MISCELLANEOUS FORESTS :- These Forests conform partly to Type IB/251 and partly 3C/IS1 of Indian Forest Types (Champion and Seth). The type occur in scattered patches of varying sizes in all the Reserves. The open nature of the canopy is mainly due to the regression in the area brought about by clearing of the original forest for Jhum cultivation or due to annual flooding in areas on the river banks. The areas are generally covered with bamboos, canes, grasses and different species of climbers and epiphytes. The composition of the crop in such areas primarily depends on the condition of the soil and its drainage. Except for the occasional or perhaps accidental occurance of the main species like Hollock and Hollong in some of the patches. Trees of economic importance are generally rare in this type. Some of the important species found dotted in such open forests are Khokan, Borpat, Hillika, Outenga, Udal, Uriam, Hatipoila, Paroli, Simul, Pichola, Madar etc. in the top storey. Outenga occurs almost pure in ill drained areas while Madar & Simul are found almost exclusively on poor sandy soil which mainly support the grasses such as, thatch, Ekra, Nols. etc. The under­ growth is very dense and consists mainly Jeng, Raidang, Surat, Kaupat, Kukratenga, Garuga tamul etc. Jhum lands are generally abandoned after 2-3 years. At the lower slopes of the hills such abandoned lands are invaded by Phakdima(Trema orientalis) which comes up like weeds in the second year of the Jhum itself. Other early colonisers found in such areas are Macaranga denticulata and Morolia(Mallotus albus), On the other hand at the higher slopes and on the ridges, having shallow and dry soil conditions, jeng(Calamus erectus) is the pioneer species and bamboo follows gradually to form a thick, almost impenetrable cover on some of the areas.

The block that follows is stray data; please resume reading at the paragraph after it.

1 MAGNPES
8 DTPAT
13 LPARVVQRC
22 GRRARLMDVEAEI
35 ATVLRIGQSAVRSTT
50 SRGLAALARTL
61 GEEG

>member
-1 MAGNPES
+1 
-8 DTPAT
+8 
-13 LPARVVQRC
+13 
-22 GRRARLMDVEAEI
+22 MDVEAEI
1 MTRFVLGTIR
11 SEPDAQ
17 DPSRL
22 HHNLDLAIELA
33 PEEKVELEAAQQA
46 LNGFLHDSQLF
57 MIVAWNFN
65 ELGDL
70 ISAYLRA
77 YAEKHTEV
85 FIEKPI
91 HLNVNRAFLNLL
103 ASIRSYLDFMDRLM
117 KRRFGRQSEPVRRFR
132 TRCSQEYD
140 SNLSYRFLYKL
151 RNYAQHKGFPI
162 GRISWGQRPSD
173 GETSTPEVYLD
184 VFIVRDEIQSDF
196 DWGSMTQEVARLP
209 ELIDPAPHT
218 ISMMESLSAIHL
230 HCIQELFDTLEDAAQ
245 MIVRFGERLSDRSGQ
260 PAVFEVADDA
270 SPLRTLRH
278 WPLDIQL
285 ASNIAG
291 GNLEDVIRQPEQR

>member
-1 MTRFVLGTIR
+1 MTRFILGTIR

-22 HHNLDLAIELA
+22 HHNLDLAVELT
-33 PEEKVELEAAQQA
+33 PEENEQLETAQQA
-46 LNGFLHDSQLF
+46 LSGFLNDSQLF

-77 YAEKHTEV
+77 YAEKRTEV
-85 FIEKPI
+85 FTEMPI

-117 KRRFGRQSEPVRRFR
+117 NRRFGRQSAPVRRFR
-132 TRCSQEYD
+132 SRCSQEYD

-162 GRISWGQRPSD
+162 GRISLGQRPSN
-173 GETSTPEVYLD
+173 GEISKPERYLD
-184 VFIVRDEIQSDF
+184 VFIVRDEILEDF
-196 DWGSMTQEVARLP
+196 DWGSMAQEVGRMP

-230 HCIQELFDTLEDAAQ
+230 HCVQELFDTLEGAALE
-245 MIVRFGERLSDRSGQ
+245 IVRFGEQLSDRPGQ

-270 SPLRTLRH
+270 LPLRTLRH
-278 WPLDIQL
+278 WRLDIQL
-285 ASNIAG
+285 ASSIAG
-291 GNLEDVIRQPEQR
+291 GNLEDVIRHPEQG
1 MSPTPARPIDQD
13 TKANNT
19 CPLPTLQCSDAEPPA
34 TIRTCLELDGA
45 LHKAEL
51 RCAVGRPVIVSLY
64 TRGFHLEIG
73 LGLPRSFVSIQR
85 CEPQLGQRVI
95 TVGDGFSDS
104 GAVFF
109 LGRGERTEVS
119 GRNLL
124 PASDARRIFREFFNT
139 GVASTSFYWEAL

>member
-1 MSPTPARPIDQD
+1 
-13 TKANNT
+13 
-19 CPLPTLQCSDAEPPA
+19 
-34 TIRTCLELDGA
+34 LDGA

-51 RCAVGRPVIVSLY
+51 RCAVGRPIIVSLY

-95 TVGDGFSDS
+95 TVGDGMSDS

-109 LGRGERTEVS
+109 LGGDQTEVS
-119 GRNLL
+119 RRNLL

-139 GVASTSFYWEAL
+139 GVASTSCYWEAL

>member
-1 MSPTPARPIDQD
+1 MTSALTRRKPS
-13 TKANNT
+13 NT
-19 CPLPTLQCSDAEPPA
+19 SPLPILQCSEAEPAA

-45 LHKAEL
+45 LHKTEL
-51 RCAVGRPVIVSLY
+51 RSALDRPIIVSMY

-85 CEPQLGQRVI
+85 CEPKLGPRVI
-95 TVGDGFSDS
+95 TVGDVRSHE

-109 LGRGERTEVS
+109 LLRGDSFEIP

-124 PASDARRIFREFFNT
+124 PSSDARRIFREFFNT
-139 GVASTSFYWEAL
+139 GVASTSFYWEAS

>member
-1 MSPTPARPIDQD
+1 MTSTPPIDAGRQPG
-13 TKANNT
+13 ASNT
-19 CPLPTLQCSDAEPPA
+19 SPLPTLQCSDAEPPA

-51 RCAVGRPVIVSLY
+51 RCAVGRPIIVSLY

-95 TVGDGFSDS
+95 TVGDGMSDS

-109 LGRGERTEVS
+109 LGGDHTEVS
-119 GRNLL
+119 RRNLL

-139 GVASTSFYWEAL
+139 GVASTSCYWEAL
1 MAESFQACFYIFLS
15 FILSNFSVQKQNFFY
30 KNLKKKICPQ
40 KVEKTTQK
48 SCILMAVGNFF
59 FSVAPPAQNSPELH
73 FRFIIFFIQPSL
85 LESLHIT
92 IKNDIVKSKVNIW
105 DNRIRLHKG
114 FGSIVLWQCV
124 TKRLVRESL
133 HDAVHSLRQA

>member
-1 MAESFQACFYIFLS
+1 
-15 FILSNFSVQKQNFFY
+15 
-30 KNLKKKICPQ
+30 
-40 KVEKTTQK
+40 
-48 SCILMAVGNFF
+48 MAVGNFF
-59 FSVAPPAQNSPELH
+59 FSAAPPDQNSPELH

BAMBOO :- Bamboo are found in almost pure patches of varying sizes scattered all over the area. The most common species found is Dalu(Teinostachyum dulloa). Others occuring in an admixture or in pure patches are kako(Dendrocalamus hamiltonii). Bijuli (Bambusa pallida), Bhojal (Psudostachyum) is seen sparingly. Jati (Bambusa tulda) has also been seen in small patches perhaps as the remanent of abandoned settlements of Jhumias.